I think actually all that is being said in a situation like this is that people are human... even when they're actually being responsible. They're still under a lot of various pressures and still prone to not thinking clearly and/or screwing up.

    The fact that some people are pretty irresponsible and need to start taking some responsibility for their choices isn't really the "prime situation" being discussed. I think generally people would agree that the extremes of (1) expecting people to be perfect vs (2) otherwise exonerating them of their actions are two poles to avoid.

    What happens with the basic human being, who wants to do right, who doesn't want to blow off their responsibilities, ends up in a situation like this at least partly by their own complicity and is having to process complex realities? (Whether it's a teenage girl who had sex with her bf partly because he pressured her but partly because she didn't want to lose him and/or wanted to rebel against her parents, OR another extreme, like the responsible mom who realizes she is pregnant with a baby with severe genetic issues that isn't expected to live a year or two past birth if not born dead and whose family does not have the resources to care for such a child?)

    There's been an increasing polarization happening in the discussion where one side treats the woman like a victim and the other side treats her cynically. it's not nearly as cut-and-dried as the pregnancy resulting from someone who was just utterly irresponsible and must now simply be responsible regardless of long-term consequences, or someone who was responsible and then automatically gets a free pass to abort the baby due to some bad luck. It's more of a conundrum than that.
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  8. #298
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    ^ What she said

    For my part: we're not perfect, we're humans, and we make mistakes, and sometimes that means our options become less than perfect. Doesn't make us bad people, nor does it excuse anything. And handling that situation is dependent on context. Accidents happen. And difficult choices are reality. And they're hard enough without anyone judging you over the fact that you opened your legs and that you're even considering your options at all instead of 'doing the right thing' without that person even having a clue of what it's like.

    I have no way of knowing what I'd do if I were to be in that situation. I've been sexually active for over 10 years, and there have been times where I forgot a pill, or I was sick, risking pregnancy. It happens. I got lucky. I always said I wouldn't abort though..when I was younger, I was pro adoption, and now I think I'd raise the baby. But I have no way of knowing what I genuinly would do (and I'd like to keep it that way!) But I'd like to have the reassurance that if that ever happens, the decision is mine, and mine alone, and nobody else can tell me what to do with my body.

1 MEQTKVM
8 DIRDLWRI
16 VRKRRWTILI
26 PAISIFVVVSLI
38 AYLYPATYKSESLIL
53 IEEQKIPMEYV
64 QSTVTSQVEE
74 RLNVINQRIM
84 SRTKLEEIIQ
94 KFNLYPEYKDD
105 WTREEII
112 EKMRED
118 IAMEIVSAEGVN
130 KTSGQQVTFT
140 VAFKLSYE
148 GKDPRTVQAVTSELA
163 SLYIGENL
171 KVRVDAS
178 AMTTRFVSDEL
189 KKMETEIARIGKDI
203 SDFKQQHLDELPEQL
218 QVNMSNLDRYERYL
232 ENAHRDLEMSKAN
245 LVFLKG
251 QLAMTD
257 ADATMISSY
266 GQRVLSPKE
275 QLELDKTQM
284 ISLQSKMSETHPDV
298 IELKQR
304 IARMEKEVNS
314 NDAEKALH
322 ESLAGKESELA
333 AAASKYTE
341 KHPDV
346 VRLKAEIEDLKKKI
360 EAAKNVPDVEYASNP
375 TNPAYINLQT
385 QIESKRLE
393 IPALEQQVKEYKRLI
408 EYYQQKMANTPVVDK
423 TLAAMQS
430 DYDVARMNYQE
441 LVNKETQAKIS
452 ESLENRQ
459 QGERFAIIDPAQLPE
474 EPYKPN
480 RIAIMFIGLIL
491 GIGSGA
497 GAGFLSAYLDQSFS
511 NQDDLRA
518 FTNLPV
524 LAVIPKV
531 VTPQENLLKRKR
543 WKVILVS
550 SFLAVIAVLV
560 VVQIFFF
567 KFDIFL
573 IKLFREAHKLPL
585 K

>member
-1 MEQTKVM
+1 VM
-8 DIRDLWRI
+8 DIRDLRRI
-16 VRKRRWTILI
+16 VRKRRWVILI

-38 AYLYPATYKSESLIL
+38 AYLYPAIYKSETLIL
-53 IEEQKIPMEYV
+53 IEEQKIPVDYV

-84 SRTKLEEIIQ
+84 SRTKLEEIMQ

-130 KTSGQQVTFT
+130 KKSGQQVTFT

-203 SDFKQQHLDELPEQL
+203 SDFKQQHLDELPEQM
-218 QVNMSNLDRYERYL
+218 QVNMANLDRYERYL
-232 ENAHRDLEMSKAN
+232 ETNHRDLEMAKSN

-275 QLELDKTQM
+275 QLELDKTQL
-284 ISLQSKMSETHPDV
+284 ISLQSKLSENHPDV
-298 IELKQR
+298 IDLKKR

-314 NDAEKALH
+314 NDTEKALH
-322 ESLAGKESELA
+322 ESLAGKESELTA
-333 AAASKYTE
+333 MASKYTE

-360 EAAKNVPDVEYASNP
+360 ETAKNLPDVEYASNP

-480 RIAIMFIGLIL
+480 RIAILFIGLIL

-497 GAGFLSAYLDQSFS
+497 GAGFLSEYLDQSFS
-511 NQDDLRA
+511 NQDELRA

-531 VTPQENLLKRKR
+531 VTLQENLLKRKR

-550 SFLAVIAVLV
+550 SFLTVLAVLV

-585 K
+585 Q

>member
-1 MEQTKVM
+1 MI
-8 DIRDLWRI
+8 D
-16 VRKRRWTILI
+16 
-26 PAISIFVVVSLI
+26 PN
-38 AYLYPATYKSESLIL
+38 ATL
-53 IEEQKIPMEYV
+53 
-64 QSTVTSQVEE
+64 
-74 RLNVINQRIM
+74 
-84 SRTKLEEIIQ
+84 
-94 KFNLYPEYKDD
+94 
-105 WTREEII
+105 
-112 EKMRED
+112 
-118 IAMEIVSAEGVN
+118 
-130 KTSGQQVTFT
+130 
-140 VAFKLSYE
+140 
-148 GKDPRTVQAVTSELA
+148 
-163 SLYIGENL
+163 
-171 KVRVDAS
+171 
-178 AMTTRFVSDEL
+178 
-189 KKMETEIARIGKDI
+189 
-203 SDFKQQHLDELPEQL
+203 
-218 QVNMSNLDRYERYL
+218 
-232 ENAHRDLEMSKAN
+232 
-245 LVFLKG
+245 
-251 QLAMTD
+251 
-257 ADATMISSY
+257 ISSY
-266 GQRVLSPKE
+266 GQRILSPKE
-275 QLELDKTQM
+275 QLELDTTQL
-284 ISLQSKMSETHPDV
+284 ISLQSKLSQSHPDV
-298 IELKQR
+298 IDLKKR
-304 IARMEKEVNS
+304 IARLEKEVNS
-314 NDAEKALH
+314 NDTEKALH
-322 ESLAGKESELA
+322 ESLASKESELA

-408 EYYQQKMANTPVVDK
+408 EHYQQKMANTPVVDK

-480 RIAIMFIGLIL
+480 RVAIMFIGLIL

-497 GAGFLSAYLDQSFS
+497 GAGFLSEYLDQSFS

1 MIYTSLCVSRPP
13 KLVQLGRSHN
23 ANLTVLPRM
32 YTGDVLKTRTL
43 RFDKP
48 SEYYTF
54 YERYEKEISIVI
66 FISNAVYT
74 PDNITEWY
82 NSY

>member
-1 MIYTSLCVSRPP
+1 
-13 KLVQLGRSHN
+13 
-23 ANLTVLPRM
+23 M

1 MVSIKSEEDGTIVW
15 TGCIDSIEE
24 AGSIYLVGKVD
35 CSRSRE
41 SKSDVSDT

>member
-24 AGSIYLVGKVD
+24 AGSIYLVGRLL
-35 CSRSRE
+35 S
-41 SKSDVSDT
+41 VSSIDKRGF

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  9. #299
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    Quote Originally Posted by Jennifer View Post
    I think actually all that is being said in a situation like this is that people are human... even when they're actually being responsible. They're still under a lot of various pressures and still prone to not thinking clearly and/or screwing up.

    The fact that some people are pretty irresponsible and need to start taking some responsibility for their choices isn't really the "prime situation" being discussed. I think generally people would agree that the extremes of (1) expecting people to be perfect vs (2) otherwise exonerating them of their actions are two poles to avoid.

    What happens with the basic human being, who wants to do right, who doesn't want to blow off their responsibilities, ends up in a situation like this at least partly by their own complicity and is having to process complex realities? (Whether it's a teenage girl who had sex with her bf partly because he pressured her but partly because she didn't want to lose him and/or wanted to rebel against her parents, OR another extreme, like the responsible mom who realizes she is pregnant with a baby with severe genetic issues that isn't expected to live a year or two past birth if not born dead and whose family does not have the resources to care for such a child?)

    There's been an increasing polarization happening in the discussion where one side treats the woman like a victim and the other side treats her cynically. it's not nearly as cut-and-dried as the pregnancy resulting from someone who was just utterly irresponsible and must now simply be responsible regardless of long-term consequences, or someone who was responsible and then automatically gets a free pass to abort the baby due to some bad luck. It's more of a conundrum than that.

    You still have to take responsibility for your actions, regardless. Your actions have effects, whether somebody punishes you or LIFE punishes you. there is no escape just because somebody wants to play victim. In most cases, both the man and the woman who messed up and created a child are responsible, and accountable for what they choose to do from then on. It applies to every other aspect of decision making in life, and it applies to this subject as well. Life is not fair. The world is not just. We make choices, we must live with the results of those choices. Things happen to us that really are out of our control, then we make CHOICES on how to respond, choices that are in our control. That is my point. The situation ends up different for everyone in regards to abortion, but nobody has grounds to suggest somebody is completely and wholly excused from how they choose to react to whatever situation may have given rise to the child being created. When you have the power to use your brain and make a choice in life, that is YOURS to own, and nobody elses. You are responsible for the choice you made and all the choices you didn't make.

    But don't mind me, I'm just a right wing nut.

  10. #300
    The High Priestess Amargith's Avatar
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    ..and you think that people who decide on abortion come to this decision lightly and never look back? That they don't live with those consequences, regardless of their choice? I agree with you when it comes to women that would use this as a contraceptive, instead of a last resort. But otherwise, I'd say their conscience will make sure they realize the consequences.